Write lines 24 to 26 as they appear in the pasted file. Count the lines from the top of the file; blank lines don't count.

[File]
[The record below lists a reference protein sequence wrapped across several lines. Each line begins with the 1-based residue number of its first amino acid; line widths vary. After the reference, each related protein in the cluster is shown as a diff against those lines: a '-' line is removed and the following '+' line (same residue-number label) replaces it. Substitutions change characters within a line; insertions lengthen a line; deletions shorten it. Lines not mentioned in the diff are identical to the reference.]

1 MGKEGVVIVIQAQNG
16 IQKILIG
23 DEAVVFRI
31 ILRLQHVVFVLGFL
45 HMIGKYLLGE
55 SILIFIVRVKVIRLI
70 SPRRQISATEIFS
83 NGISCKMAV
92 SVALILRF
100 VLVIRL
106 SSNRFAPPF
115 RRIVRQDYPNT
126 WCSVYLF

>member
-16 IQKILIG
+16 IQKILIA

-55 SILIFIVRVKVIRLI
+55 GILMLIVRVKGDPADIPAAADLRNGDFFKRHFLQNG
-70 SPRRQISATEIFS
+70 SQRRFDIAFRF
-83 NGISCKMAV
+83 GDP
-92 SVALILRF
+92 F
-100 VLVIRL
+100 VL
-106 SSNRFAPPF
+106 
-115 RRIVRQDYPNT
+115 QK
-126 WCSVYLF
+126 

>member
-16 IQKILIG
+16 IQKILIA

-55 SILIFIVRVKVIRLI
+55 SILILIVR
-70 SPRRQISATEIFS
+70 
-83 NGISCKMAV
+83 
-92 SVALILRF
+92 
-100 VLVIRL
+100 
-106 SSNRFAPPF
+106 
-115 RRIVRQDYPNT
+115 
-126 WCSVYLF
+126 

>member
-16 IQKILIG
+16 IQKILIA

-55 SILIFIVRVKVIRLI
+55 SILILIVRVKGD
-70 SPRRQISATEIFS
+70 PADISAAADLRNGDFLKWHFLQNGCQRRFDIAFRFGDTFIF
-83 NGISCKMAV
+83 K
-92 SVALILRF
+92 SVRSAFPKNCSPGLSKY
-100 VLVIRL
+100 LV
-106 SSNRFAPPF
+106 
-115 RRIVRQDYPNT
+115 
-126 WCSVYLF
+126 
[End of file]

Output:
-92 SVALILRF
+92 F
-100 VLVIRL